“This report represents an excellent starting point. The expert advice and feedback from appointees can help the state embark on a path to sustainable, long-term investments in mental health care across the state,” said Rep. Mike Schlossberg. . “I fully support its enactment and look forward to working with my legislative colleges to get this through the legislature and sending it to Governor Wolf for his signature.”

“This report gives us an essential roadmap for advancing mental health care and services in the Commonwealth,” said Representative Wendi Thomas. “The next step is to develop legislation to put these recommendations into action and share them with my colleagues to make these reforms a reality. It was an honor for me to be part of this commission.

The commission was tasked with making recommendations for the use of the funds.

​In recognition of the continued need for support for the behavioral health system, the following areas are recommended for investment of this one-time funding:

  • Stabilize, strengthen and expand the behavioral health workforce: Recognizing the strain placed on this system given the growing need for behavioral health support, $37 million should be allocated to recruitment and retention initiatives to attract qualified professionals in this field and support those who do this work. so that they are not too stressed and exhausted.

  • Improving criminal justice and public safety systems: The commission recommends that $23.5 million be used to support enhanced programs for people with behavioral health needs entering or involved in the criminal justice system. Recommendations include competitive grant funding and funding to counties to provide evidence-based mental health and addictions services while people are incarcerated and upon release, developing and expanding diversion and co- responding prior to arrest, and expanding training and services to meet the needs of people with concurrent behavioral health needs and developmental disabilities or autism who come into contact with the criminal justice system.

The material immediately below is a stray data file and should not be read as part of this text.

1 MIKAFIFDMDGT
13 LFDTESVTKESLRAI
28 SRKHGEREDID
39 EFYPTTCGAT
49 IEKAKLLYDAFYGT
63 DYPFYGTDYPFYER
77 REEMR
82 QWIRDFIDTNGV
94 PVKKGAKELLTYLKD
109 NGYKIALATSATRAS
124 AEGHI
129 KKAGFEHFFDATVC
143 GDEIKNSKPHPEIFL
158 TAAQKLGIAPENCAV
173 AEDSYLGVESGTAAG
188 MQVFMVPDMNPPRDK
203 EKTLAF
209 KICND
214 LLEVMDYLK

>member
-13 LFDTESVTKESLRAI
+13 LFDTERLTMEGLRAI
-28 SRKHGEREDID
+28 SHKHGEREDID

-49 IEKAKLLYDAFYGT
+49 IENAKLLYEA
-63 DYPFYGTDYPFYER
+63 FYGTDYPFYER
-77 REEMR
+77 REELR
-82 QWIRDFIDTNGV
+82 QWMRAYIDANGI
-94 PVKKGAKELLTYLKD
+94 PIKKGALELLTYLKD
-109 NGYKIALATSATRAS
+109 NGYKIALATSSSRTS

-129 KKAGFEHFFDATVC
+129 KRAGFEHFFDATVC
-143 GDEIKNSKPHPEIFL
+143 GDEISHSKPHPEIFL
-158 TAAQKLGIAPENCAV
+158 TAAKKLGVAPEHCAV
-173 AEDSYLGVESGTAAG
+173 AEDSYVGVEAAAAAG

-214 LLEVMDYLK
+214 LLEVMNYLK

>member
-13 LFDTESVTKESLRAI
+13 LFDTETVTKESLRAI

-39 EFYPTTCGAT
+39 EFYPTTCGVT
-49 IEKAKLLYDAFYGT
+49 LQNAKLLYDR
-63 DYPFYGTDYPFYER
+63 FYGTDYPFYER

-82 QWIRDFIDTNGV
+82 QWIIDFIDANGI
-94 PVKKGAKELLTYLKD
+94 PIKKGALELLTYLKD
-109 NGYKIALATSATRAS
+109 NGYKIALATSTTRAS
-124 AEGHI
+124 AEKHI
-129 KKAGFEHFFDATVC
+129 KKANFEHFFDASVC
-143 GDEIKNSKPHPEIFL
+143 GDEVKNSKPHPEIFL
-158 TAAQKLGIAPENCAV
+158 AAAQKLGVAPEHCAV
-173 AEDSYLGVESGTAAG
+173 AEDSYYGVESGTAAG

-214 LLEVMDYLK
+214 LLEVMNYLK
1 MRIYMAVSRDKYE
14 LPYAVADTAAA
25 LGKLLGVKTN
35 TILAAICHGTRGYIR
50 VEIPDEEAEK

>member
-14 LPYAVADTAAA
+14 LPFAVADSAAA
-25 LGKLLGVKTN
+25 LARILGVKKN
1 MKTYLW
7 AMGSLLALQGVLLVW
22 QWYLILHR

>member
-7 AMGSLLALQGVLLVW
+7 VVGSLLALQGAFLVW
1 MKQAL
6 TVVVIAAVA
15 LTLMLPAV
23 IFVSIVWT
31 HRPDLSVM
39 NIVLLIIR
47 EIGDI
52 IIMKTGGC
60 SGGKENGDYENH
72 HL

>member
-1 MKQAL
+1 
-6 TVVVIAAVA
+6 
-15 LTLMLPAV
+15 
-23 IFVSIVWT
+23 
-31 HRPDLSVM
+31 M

• Expansion of service and support capacity: Behavioral health services should be accessible in all Pennsylvania communities. The commission recommends using $39 million to increase the availability of behavioral health services by expanding existing capacity and strengthening new local emergency responses such as walk-in and mobile emergency services, supporting the suicide prevention and local call centers, increasing the integration of primary care with behavioral health, addressing the social determinants of health that can exacerbate behavioral health problems, and supporting peer-led services and peer support to help Pennsylvanians with behavioral health needs.

Beyond recommendations for the use of the $100 million in one-time funding, the commission’s work generated two ongoing recommendations. The commission would like the forum to continue with a broader scope or ask the General Assembly to create a new body that can be dedicated to ongoing analysis and engagement in improving the health of the health system. Pennsylvania behavior. The commission also recommended that the General Assembly make a substantial and sustained investment in core funding for county-level mental health programs, which were cut by 10% in 2012 and have not seen an increase. substantial to meet the cost of care and current needs. daytime.

The recommendations in the report cannot be acted upon until the legislature passes additional legislation to authorize the use of recommended funds for Pennsylvania’s behavioral health system.

For more information about the Behavioral Health Commission for Adult Behavioral Health, visit https://www.dhs.pa.gov/Services/Mental-Health-In-PA/Pages/Adult-Mental-Health- Commission.aspx.

MEDIA CONTACT: Brandon Cwalina – [email protected]